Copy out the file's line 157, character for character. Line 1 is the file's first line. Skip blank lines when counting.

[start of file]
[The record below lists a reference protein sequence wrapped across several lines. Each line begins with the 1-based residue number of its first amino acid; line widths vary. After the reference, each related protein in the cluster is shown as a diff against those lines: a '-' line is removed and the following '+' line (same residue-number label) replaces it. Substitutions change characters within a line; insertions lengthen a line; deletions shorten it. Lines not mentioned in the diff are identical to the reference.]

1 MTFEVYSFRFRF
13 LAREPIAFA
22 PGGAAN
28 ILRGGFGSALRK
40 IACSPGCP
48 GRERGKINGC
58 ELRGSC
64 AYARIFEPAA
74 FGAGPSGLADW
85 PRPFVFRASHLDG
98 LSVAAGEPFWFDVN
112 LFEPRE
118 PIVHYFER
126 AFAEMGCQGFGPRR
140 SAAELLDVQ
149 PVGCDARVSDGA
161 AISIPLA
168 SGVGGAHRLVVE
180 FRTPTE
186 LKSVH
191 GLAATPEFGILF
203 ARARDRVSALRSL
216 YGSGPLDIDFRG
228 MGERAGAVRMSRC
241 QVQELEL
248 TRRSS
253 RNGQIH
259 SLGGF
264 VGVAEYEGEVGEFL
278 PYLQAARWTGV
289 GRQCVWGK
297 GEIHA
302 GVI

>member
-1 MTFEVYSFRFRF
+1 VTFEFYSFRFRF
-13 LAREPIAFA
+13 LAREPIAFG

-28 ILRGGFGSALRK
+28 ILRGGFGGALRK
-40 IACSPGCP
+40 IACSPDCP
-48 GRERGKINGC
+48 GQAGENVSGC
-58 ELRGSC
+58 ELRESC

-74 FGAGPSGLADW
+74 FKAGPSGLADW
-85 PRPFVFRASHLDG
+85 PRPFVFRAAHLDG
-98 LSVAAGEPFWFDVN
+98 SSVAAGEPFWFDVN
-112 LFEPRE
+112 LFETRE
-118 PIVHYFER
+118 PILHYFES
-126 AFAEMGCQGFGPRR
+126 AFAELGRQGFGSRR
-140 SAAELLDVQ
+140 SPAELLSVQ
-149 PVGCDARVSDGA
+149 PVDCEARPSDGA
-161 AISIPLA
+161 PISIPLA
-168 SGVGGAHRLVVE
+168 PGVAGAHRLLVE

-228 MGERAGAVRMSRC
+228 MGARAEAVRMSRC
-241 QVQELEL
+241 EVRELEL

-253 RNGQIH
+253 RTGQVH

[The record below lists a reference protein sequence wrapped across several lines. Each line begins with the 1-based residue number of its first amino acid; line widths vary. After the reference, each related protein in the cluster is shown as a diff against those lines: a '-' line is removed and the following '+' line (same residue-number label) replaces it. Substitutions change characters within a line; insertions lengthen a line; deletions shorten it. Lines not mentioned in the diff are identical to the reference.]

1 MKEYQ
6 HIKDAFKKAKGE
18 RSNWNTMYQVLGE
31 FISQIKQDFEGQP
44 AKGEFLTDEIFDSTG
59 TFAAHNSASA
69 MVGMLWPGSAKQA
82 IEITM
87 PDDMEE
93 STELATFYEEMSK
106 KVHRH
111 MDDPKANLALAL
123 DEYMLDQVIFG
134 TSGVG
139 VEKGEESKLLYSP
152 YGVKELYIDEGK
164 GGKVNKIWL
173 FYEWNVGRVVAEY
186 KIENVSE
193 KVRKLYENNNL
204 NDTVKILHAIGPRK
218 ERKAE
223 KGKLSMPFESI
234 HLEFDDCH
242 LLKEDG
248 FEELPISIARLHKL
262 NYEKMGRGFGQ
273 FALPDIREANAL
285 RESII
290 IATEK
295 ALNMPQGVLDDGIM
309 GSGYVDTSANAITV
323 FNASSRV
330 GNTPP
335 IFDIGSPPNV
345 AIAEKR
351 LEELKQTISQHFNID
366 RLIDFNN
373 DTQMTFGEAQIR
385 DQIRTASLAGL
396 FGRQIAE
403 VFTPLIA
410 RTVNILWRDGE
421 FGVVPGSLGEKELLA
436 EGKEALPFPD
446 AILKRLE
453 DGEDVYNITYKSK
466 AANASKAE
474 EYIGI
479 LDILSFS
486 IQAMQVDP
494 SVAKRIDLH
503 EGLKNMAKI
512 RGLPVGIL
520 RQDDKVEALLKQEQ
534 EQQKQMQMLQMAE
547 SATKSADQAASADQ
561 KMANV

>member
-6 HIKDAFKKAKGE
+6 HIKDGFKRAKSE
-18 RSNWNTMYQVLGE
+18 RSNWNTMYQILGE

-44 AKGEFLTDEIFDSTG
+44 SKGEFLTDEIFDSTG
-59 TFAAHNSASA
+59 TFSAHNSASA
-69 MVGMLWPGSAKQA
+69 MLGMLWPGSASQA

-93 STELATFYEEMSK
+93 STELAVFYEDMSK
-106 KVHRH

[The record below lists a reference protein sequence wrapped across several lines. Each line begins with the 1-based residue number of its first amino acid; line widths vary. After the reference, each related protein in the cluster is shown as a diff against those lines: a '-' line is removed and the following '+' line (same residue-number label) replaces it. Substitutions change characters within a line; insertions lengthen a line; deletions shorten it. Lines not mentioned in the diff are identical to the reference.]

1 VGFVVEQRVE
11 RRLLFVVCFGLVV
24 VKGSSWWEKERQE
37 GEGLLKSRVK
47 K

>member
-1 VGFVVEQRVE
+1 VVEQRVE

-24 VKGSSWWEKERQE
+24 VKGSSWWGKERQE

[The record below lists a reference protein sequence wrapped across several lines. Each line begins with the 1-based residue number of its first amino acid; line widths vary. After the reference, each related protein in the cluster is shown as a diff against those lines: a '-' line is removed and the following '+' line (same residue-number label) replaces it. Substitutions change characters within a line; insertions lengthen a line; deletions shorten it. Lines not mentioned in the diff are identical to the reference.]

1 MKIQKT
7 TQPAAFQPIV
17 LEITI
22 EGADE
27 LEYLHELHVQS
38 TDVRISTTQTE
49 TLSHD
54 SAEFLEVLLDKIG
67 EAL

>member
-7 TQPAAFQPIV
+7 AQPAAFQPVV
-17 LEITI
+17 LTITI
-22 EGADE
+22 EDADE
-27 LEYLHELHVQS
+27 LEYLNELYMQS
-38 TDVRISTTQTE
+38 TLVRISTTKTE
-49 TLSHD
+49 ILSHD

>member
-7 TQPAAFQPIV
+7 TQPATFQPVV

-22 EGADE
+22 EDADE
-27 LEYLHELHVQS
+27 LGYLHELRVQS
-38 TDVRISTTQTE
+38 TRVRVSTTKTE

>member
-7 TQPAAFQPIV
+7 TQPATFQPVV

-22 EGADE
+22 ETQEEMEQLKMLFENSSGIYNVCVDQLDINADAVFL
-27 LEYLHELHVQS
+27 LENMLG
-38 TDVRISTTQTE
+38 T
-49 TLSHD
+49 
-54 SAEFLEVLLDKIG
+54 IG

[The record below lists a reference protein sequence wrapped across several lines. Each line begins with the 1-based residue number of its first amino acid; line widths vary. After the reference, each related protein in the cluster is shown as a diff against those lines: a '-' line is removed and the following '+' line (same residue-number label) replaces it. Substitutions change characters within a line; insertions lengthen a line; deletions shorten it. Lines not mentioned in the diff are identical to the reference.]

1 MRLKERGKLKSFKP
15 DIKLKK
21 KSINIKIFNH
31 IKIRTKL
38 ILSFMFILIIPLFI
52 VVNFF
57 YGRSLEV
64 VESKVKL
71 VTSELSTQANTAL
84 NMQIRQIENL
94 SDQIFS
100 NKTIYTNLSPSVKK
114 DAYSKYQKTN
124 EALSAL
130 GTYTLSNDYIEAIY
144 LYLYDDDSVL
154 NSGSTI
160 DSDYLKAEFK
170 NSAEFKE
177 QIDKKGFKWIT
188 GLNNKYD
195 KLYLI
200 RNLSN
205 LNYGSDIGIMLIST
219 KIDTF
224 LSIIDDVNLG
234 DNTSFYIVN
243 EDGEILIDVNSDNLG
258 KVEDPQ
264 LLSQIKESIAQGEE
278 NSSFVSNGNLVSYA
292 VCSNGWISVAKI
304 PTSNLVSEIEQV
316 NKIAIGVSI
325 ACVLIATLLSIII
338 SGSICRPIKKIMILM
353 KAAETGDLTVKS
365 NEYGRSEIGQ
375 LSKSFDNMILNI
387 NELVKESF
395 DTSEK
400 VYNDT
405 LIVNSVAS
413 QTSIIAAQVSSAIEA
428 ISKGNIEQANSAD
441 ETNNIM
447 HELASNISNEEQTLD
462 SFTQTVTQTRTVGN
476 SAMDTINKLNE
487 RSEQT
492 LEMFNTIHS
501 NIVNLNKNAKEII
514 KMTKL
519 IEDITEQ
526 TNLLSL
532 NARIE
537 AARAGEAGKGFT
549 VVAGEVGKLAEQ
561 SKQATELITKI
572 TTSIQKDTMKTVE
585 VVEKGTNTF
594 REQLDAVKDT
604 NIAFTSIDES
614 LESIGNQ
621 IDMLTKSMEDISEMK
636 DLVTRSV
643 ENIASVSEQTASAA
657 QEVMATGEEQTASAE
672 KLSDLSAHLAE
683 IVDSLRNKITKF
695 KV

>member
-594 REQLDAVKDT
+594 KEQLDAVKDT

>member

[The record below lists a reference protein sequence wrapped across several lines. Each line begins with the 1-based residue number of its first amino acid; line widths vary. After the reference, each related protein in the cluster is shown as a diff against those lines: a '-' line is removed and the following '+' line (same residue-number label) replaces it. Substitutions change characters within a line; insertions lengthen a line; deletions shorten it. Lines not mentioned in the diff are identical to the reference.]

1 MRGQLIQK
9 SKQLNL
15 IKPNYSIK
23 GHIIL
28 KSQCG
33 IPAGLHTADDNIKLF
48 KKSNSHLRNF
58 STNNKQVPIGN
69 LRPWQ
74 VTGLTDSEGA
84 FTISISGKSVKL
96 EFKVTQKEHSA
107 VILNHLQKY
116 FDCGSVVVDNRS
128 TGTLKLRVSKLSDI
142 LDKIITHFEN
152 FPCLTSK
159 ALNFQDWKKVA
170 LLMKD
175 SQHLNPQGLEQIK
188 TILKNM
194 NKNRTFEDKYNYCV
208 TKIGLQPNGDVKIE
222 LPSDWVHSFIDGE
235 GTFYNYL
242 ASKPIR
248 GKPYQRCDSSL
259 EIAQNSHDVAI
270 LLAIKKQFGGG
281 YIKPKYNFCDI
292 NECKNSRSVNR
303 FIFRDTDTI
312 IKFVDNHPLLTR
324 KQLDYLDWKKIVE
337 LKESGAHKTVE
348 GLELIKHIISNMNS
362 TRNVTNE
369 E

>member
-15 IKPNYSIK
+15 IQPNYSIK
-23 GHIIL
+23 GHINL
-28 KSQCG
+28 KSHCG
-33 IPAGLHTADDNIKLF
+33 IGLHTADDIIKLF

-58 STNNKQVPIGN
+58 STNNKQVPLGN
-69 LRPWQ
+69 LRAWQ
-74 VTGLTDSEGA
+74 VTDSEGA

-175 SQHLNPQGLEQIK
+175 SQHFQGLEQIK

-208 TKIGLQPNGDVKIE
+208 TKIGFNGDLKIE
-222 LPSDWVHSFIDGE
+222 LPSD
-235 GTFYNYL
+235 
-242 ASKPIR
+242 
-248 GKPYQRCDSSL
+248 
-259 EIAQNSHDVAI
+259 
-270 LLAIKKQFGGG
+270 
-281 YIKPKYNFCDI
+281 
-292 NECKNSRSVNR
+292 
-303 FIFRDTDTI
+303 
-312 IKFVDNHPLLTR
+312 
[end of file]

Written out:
+24 VKGSSWWGKERQE